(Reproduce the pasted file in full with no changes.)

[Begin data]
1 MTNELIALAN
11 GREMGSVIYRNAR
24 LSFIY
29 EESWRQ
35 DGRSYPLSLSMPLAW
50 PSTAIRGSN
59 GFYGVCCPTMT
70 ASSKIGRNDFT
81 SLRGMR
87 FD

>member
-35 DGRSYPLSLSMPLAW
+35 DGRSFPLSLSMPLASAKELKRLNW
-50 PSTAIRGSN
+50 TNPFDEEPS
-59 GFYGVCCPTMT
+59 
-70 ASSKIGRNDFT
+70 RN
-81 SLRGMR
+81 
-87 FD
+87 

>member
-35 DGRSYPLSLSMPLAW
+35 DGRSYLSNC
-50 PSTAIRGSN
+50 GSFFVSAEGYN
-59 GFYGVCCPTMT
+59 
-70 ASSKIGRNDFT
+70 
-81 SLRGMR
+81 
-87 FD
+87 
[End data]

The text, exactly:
1 MTNELIALAN
11 GREMGSVIYRNAR
24 LSFIY
29 EESWRQ
35 DGRSYPLSLSMPLAW
50 PSTAIRGSN
59 GFYGVCCPTMT
70 ASSKIGRNDFT
81 SLRGMR
87 FD

>member
-35 DGRSYPLSLSMPLAW
+35 DGRSFPLSLSMPLASAKELKRLNW
-50 PSTAIRGSN
+50 TNPFDEEPS
-59 GFYGVCCPTMT
+59 
-70 ASSKIGRNDFT
+70 RN
-81 SLRGMR
+81 
-87 FD
+87 

>member
-35 DGRSYPLSLSMPLAW
+35 DGRSYLSNC
-50 PSTAIRGSN
+50 GSFFVSAEGYN
-59 GFYGVCCPTMT
+59 
-70 ASSKIGRNDFT
+70 
-81 SLRGMR
+81 
-87 FD
+87 